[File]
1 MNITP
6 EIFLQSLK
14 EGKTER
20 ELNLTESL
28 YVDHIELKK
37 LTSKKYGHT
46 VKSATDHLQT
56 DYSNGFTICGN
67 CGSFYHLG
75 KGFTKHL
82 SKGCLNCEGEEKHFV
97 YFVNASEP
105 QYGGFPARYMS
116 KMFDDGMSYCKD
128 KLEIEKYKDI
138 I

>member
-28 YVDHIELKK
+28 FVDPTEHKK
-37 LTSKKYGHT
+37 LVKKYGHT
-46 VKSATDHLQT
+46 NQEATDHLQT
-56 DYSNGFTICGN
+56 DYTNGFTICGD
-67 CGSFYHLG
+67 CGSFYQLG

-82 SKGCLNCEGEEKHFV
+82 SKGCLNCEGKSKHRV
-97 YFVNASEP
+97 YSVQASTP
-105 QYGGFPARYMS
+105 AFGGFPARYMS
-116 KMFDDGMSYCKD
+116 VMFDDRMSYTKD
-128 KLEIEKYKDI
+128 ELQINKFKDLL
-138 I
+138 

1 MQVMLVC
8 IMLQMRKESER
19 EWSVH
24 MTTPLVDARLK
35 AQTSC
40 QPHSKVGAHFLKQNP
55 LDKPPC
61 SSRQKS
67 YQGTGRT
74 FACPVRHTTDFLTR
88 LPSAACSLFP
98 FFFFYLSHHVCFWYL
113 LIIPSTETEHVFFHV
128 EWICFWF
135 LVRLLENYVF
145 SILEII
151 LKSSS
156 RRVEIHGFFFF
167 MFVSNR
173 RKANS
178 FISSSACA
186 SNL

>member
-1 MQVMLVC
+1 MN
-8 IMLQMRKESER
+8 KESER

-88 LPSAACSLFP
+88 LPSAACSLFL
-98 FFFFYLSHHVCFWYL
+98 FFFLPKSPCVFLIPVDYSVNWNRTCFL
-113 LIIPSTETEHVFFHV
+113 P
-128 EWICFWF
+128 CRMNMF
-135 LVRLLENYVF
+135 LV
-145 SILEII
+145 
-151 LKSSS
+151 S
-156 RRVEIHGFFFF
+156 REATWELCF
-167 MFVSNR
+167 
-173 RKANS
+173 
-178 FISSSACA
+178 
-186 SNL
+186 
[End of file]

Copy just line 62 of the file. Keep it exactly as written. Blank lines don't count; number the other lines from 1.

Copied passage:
>member